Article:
In Florida, and in the US at large, a lawsuit starts with the filing of a complaint. The court then issues a document called the “summons,” which notifies the sued party of the lawsuit. The summons also provides the defendant with details including the rights and timing for a response. This summons has to be served (given to the defendant personally) by a process server.
Challenging Default Judgments: Understanding the Process
However, sometimes, especially when a business is involved, the business won’t have its address updated in the public records. On other occasions, the “registered agent”, the agent officially designated by the entity to notify it of a lawsuit, fails to do the job. There may also be an instance where a company is legally served the summons, but is not aware of the lawsuit, and does not respond to it. In such cases, the Plaintiff will then move for a default against the company, and later, for a final judgment based on that default.
So, what should you do in such situations? Situations where you may be facing a potentially costly final judgment, but you haven’t even had the chance to present your side of the story?
Vacating a Default Judgment: Three Key Requirements
Under Florida law, you must show three things in order to vacate a properly entered default:
(1) “excusable neglect”, (2) a meritorious defense, and (3) due diligence. See Szucs v. Qualico Dev., Inc., 893 So. 2d 708, 710 (Fla. 2d DCA 2005) (“When ruling on a motion to vacate a default a court must consider whether the moving party (1) has shown excusable neglect, (2) has a meritorious defense to the opposing party’s claims, and (3) has exercised due diligence in obtaining relief after learning of the default.”).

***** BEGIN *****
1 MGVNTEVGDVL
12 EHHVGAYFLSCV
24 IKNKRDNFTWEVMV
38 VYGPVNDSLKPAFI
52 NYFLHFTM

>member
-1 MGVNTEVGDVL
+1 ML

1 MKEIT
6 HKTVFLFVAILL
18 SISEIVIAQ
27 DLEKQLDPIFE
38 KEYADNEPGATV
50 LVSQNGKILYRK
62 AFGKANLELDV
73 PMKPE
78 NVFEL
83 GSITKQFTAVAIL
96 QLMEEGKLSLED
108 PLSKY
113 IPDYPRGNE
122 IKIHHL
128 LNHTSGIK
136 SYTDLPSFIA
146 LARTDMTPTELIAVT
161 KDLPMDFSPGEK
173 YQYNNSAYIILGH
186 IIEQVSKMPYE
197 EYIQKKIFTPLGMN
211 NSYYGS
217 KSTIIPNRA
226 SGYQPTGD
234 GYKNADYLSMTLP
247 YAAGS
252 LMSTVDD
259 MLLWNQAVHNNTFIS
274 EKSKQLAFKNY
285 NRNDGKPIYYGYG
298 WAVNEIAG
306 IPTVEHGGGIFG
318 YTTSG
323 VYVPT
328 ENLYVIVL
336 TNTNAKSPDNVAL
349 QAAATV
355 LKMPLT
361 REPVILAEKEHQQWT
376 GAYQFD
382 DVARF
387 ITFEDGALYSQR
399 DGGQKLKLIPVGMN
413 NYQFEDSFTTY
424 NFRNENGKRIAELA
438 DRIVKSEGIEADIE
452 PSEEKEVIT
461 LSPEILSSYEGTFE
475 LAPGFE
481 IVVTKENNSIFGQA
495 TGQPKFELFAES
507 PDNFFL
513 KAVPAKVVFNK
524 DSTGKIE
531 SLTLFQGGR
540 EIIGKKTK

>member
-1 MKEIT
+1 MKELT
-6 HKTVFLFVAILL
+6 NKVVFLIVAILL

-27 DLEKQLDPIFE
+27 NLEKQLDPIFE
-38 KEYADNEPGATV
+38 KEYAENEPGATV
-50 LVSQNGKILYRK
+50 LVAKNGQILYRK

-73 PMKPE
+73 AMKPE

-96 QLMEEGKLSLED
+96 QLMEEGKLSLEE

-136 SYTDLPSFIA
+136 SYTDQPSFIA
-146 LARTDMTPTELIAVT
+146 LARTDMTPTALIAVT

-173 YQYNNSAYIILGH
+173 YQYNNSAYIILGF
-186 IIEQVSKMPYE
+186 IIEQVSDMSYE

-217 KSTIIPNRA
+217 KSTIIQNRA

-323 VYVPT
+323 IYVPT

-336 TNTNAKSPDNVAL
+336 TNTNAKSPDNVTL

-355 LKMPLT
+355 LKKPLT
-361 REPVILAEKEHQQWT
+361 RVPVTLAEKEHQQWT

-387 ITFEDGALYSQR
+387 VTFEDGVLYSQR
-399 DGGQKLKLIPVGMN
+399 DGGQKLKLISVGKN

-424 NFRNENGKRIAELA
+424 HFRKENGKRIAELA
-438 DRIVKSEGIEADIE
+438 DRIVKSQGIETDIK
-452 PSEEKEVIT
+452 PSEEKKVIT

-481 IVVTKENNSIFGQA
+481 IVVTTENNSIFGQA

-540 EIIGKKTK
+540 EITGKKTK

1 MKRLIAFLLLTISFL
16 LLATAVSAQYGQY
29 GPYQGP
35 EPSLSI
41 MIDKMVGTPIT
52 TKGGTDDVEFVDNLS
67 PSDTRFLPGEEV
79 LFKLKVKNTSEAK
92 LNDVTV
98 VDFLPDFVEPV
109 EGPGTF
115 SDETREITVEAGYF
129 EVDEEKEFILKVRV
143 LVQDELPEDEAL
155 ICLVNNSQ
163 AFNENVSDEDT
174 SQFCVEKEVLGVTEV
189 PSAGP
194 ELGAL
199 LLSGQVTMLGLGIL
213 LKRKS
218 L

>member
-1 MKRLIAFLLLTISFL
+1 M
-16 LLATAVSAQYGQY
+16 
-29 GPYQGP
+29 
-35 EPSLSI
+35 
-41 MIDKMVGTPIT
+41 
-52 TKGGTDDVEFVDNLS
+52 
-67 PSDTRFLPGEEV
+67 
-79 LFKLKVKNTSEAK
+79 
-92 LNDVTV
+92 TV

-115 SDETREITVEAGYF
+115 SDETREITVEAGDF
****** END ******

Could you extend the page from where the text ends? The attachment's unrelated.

“Excusable neglect must be proven by sworn statements or affidavits.” Quest Diagnostics, Inc. v. Haynie, 320 So. 3d 171, 175 (Fla. 4th DCA 2021). “Due diligence must be established with evidence, which includes a sworn affidavit.” Elliot v. Aurora Loan Servs., LLC, 31 So. 3d 304, 308 (Fla. 4th DCA 2010).
The Significance of Supporting Affidavits
When it comes to a meritorious defense, “it must be asserted either by a pleading or in an affidavit, and a general denial is insufficient to demonstrate the existence of a meritorious defense.” Geer v. Jacobsen, 880 So. 2d 717, 721 (Fla. 2d DCA 2004)
Where a motion to vacate a default is unverified, and does not contain an accompanying supportive affidavit, it is legally insufficient. See Church of Christ Written in Heaven Ga., Inc. v. Church of Christ Written in Heaven of Miami, Inc., 947 So. 2d 557, 559 (Fla. 3d DCA 2006).
In Church of Christ, a Georgia church filed a complaint against a Florida church, which was served upon this Florida church. Id. at 558. The Florida church failed to respond to the complaint, and a default was subsequently entered against it. Id. The Florida church then submitted an unverified motion to vacate the default, which was granted initally. Id. On appeal, the Third District Court reversed, reasoning that the Florida church’s motion to vacate default was insufficient for several reasons, including the fact that “it did not contain any accompanying affidavit in support.” Id. at 559. The appellate court held that “[t]he motion [to vacate] was thus legally insufficient,” and reversed the trial court’s order vacating the default. Id.
“Excusable neglect is found where inaction results from clerical or secretarial error, reasonable misunderstanding, a system gone awry or any other of the foibles to which human nature is heir. However, the law requires certain diligence of those subject to it, and this diligence cannot be lightly excused.” Emerald Coast Util. Auth. v. Bear Marcus Pointe, LLC, 227 So. 3d 752, 757 (Fla. 1st DCA 2017). See also Szucs v. Qualico Dev., Inc., 893 So. 2d 708, 711 (Fla. 2d DCA 2005) (where the court held that hiring counsel three weeks after the plaintiff’s motion for summary judgment was not enough to show due diligence).
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